As poet Robert Burns put it, “the best-laid plans of mice and men often go awry.” When it comes to matters involving trusts and estates, this sentiment applies with alarming frequency. Even with the most careful planning, issues arise in the execution of wills or trusts due to changed circumstances, mistakes in drafting, mistakes in execution, or disagreements of meaning and intent.
Fortunately, Idaho has a specific set of statutes that provide for the resolution of disputes involving trusts and estates. The statutes are codified as the Trust and Estate Dispute Resolution Act (“TEDRA”). Idaho Code § 15-8-101 et seq. TEDRA provides two avenues for resolution: (1) non-judicial resolution by agreement; and (2) judicial resolution of contested matters.
Non-judicial resolution is available if all parties agree to a particular resolution. Idaho Code § 15-8-301 et seq. The agreement must be reduced to writing and signed by all parties. The written agreement is then binding and conclusive as to all persons interested in the estate or trust. To comply with TEDRA, the written agreement must identify the subject of dispute and identify the parties. The written agreement, or a memorandum of its terms, may also be filed with the court that has jurisdiction over the estate or trust. Once filed, the agreement is deemed approved by the court and bears the legal equivalence of a court order.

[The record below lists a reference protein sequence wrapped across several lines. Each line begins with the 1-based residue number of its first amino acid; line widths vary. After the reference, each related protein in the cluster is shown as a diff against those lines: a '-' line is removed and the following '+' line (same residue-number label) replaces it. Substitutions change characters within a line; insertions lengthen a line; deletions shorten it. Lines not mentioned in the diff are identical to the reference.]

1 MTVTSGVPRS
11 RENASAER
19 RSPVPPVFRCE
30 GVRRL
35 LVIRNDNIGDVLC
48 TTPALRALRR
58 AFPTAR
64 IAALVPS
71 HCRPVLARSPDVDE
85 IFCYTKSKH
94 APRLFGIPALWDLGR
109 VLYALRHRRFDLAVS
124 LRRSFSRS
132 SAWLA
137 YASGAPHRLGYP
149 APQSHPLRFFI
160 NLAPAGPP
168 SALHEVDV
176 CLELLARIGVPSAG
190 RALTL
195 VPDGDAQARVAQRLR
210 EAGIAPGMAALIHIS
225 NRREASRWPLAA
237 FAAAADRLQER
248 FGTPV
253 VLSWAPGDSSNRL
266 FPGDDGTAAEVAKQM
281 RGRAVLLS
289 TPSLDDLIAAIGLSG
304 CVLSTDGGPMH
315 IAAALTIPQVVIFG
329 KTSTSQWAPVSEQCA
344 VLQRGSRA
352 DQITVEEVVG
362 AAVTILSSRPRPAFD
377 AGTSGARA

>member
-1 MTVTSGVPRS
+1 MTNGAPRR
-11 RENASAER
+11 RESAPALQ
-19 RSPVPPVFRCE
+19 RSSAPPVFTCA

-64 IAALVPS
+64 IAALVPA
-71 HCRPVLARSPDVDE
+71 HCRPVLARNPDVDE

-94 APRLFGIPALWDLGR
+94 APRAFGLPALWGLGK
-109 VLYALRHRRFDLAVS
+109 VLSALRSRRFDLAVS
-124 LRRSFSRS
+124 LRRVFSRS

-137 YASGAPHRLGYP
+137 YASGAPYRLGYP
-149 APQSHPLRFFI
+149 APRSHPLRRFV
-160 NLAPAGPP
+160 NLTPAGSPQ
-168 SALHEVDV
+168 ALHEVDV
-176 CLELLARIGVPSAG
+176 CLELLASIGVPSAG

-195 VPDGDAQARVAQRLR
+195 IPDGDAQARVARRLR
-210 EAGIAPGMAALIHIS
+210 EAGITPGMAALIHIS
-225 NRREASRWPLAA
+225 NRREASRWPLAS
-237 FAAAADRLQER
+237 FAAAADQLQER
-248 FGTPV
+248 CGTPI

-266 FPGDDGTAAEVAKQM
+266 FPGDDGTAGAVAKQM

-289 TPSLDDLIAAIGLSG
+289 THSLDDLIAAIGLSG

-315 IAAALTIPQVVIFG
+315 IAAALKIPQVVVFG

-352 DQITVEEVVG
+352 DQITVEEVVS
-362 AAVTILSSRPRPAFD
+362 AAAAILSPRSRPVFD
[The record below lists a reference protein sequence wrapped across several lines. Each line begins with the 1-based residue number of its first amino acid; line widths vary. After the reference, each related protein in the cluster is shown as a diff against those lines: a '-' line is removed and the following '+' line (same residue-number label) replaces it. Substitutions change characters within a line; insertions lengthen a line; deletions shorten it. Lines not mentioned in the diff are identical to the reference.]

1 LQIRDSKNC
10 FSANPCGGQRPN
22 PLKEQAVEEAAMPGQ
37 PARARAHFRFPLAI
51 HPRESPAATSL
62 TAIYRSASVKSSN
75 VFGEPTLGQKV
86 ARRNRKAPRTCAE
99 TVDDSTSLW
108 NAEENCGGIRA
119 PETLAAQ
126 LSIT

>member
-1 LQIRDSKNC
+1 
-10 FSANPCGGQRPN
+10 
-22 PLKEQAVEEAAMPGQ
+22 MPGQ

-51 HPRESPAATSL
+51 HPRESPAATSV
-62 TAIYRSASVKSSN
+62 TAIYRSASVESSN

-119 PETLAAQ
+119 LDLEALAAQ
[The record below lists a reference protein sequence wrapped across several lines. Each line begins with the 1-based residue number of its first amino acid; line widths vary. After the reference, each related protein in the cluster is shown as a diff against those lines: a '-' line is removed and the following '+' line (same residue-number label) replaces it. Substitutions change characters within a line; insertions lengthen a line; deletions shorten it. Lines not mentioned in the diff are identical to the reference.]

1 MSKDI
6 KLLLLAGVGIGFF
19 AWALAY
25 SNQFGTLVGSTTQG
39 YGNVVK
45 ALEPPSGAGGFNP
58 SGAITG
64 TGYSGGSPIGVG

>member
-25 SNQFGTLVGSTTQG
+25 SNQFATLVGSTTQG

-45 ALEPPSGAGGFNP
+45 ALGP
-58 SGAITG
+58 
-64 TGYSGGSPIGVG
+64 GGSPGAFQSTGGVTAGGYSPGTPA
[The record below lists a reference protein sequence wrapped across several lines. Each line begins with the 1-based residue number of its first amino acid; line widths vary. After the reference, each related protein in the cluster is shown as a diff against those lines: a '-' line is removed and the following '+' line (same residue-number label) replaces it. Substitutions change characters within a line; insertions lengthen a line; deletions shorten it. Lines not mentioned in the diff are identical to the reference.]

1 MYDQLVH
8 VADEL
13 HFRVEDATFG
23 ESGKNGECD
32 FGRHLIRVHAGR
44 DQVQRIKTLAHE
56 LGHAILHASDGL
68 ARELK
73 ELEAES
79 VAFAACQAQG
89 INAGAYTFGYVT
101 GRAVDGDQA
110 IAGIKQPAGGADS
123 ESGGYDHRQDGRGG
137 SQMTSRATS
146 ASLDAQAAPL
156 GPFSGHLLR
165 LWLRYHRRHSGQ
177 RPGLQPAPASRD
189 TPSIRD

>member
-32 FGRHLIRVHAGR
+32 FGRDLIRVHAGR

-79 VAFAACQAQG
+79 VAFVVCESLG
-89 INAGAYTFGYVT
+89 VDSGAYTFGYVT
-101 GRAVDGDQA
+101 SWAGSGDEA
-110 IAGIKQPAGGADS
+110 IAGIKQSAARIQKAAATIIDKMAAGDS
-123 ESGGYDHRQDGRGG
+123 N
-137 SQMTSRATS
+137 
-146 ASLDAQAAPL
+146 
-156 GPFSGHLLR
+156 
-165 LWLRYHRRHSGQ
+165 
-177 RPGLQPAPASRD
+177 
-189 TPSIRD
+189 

In addition to the benefit of obtaining a binding effect of a final court order, TEDRA’s non-judicial process provides for judicial approval of the agreement. The personal representative of the estate can ask the court to determine whether the interests of the parties have been adequately addressed and protected by their written agreement. If so, an order declaring that determination is entered by the court. If not, the court declares that the written agreement has no effect.
When an impasse is encountered, either through a failed non-judicial resolution or because of an issue contested from the get-go, TEDRA provides for judicial resolution of the dispute. The judicial process requires a party to petition the court through a pleading that describes the issue of dispute, sets forth any applicable law, and asks the court for the desired resolution.
Notably, a petition may be filed independent of or incidental to an existing case related to the same trust or estate. Upon motion of a party, or on its own, the court may consolidate cases related to the same trust or estate. In this way, TERDA provides a procedural avenue to ensure all issues related to a particular estate or trust are resolved in the same proceeding. This increases efficiency and provides certainty and a final resolution to all parties.
If you are facing a dispute regarding an estate or trust, we are here to help you use TEDRA to resolve the matter. We can identify which process is best-suited to your situation and assist you in navigating the non-judicial resolution process, including helping to draft an effective written agreement, or we can draft and file a petition with the court on your behalf.
This blog post is designed to provide general information on pertinent legal topics. The statements made are provided for educational purposes only. This blog does not provide legal advice. This blog does not create an attorney-client relationship between you and Smith + Malek, PLLC. If you want to create an attorney-client relationship and have specific questions regarding the application of the law to your own circumstances, you should contact our office.